As Trail prepares to put its best foot forward for blooming judges this weekend, the city is doing its best to tackle the not so sightly overgrowth and trash left to accumulate on certain properties.
Unsightly premise infractions stand at three this week – home owners from the Gulch through Shavers Bench are given up to one month to clean up garbage and overgrown vegetation before the city steps in at a cost.
Besides refuse, that in these cases range from garbage bags, broken furniture, a mattress and carpeting – the bylaw rules are clear – on a developed property, grass cannot grow higher than 15 centimetres.
Because Trail has a bylaw officer on staff, routine neighbourhood patrols are carried out, as well as responses to public complaints of unsightly yards.
First a notice is left requesting the work be dealt with. If the notice goes unheeded, a letter is left with the timeline, and failing compliance, the matter is referred to council for a resolution.
After viewing respective photos and bylaw enforcement notes at regular council, the panel consents to issue notice that specific action must be taken within four weeks such as garbage removal and grass cutting.
When the action isn’t undertaken in that time, the city will carry out the work and charge expenses to the property owner. If the outstanding balance isn’t paid by Dec. 31 that year, it becomes part of taxes in arrears.
The latter is not the usual course of resolution, however.
“In terms of compliance, it is most common that property owners/occupants contacted by the city and asked to take action will do so voluntarily within the time limits requested,” notes Corporate Administrator Michelle McIsaac. “Those that don’t however are advanced to Trail city council to issue an order for clean up under the bylaw. Once ordered by council, the owner would then have 30 days to rectify the situation before the city would arrange for a contracted clean up of the property, at the property owner’s expense.”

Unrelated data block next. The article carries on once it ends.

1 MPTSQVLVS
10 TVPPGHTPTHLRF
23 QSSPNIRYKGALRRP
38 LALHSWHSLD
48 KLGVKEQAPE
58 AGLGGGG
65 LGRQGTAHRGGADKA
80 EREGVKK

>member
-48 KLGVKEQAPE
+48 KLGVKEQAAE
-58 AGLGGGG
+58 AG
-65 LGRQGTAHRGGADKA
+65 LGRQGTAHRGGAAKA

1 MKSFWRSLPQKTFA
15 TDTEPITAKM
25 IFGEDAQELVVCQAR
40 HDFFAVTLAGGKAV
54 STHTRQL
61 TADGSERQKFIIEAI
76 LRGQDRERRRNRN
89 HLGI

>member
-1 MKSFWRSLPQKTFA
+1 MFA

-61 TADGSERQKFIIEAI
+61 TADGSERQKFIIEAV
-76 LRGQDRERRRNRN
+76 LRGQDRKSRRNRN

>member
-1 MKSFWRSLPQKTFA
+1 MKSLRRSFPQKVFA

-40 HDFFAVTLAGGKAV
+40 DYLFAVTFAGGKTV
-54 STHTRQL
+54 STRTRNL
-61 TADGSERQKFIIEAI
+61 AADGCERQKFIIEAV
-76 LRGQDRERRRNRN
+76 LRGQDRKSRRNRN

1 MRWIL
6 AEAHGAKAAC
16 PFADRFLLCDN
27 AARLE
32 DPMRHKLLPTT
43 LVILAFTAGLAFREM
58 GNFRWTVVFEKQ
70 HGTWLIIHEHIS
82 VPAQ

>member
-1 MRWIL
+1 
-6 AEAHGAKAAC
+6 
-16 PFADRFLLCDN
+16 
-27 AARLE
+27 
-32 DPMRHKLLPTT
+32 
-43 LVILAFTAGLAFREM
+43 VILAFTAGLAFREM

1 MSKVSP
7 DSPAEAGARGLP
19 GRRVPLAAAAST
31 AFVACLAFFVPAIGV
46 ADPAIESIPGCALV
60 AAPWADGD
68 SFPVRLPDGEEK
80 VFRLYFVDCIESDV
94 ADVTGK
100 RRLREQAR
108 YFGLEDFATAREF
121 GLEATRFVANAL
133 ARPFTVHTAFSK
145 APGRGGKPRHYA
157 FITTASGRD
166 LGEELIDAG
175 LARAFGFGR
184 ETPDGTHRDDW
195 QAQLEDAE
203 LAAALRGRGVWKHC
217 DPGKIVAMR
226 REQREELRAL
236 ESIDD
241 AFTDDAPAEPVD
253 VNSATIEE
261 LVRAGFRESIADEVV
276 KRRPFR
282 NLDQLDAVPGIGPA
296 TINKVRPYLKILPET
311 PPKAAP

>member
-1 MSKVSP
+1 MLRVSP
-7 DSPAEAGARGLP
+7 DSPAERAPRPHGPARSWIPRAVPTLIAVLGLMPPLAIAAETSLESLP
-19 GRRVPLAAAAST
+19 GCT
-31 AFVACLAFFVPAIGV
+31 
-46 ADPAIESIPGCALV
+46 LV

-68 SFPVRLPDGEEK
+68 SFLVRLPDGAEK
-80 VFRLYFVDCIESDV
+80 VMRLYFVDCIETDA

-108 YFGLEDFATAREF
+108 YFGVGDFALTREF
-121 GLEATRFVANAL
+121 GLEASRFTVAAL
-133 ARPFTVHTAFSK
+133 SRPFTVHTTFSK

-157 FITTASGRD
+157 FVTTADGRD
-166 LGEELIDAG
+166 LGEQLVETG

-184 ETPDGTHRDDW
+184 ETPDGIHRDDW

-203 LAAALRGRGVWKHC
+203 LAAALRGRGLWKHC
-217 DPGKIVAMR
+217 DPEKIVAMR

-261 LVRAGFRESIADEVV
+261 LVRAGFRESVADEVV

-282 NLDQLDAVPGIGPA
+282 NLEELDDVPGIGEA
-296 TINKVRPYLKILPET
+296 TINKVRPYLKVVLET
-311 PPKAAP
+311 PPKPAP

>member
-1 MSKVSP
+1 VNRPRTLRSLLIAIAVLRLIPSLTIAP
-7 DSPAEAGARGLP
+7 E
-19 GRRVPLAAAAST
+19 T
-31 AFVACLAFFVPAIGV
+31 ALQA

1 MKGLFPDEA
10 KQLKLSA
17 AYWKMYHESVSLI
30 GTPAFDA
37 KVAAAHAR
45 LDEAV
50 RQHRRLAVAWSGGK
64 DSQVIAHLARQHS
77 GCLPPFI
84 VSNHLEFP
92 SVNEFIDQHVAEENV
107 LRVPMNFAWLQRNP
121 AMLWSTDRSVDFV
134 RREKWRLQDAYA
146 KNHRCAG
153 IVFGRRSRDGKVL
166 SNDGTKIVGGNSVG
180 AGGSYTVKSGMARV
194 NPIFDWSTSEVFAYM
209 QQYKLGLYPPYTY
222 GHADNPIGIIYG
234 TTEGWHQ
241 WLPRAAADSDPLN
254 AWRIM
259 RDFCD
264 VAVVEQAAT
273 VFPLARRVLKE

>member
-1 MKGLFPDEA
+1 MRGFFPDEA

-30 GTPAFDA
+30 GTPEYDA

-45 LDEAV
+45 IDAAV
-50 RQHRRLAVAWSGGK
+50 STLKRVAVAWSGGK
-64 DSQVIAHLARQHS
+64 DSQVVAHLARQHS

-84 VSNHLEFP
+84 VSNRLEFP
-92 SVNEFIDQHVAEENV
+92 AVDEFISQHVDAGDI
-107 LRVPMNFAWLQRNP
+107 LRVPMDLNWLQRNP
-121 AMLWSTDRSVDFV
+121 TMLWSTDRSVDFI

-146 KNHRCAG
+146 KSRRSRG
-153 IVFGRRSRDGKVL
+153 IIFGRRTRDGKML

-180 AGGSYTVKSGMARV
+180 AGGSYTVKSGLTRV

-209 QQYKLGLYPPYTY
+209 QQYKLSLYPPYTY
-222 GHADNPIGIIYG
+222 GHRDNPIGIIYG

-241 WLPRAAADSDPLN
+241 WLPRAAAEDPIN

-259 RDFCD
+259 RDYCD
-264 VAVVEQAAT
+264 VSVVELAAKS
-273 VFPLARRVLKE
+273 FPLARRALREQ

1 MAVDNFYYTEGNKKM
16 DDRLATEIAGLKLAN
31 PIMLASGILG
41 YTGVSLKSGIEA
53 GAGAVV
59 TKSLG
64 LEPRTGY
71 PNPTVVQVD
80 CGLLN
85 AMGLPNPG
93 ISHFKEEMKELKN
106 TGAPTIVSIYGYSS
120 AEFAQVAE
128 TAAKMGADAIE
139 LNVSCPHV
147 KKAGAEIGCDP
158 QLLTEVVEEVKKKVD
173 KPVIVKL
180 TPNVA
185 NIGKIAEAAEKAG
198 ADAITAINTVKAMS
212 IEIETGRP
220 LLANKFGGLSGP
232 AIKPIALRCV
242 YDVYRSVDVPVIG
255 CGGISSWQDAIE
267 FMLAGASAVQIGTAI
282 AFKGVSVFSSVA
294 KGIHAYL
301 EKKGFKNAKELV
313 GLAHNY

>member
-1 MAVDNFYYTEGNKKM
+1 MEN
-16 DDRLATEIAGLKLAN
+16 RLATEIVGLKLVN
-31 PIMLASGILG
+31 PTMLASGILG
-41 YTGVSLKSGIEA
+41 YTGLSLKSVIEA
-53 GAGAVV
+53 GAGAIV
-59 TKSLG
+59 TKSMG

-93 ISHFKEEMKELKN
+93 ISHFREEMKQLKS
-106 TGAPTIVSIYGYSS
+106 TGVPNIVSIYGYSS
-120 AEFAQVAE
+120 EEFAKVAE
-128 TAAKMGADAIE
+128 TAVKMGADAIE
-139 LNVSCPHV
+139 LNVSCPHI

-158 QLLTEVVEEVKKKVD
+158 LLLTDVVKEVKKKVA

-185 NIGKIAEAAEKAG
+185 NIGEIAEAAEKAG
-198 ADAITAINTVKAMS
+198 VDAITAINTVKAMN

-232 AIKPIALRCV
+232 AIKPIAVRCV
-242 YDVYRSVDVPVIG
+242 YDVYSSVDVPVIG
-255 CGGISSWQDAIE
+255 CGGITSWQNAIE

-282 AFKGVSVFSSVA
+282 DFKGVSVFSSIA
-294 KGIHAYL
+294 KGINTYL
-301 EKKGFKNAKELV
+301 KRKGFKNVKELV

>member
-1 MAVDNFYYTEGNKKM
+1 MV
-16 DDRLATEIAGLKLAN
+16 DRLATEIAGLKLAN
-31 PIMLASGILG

Additionally, the city’s boulevard regulation bylaw indicates property owners must improve that space consistent with improvements made on the property it fronts.
So from the city tackling the more extreme matters to residents no matter the age, street address, or green thumb ability – each person can help Trail become a winner on the 2016 national stage for cities under 50,000.
This year Trail is competing against past Communities in Bloom (CiB) winners in a medium category called the Class of Champions – judges arrive Friday to begin adjudicating the city against the best of the best.
As Trail Community in Bloom volunteers have only days left for bigger jobs like planting the White Garden in Jubilee Park. pulling weeds and touching up planters throughout town – they have a request for each community member.
“We are asking people to clean up their streets, make sure there is no grass coming out of their sidewalks, cut their grass and trim the boulevard in front of their house,” explained Trail volunteer Lana Rodlie.
“And to pick up any garbage they see lying around, just try to get things spruced up.”
She suggests parents involve children in fostering of civic pride by visiting local parks to clean up garbage and pick up discarded recyclables.
“The CiB judging isn’t about what our committee does,” Rodlie said. “Yes, our committee does give direction – but the judges are looking at the town, what the town does and what the community does as a whole.”
Another area of focus, particularly this week, is Trail’s most recognizable feature – the covered stairs.
Volunteers have been cleaning up debris and graffiti from the sites for months, but with 63 sets that near 7,000 vertical feet, most in West Trail – Rodlie encourages all passersby to pick up discarded trash and recyclables.
Judges Lorna McIlroy and Mauro Paradisi will tour the city on Saturday. Trail is up against Castlegar; Beaumont, AB; and Charlottetown, P.E.I.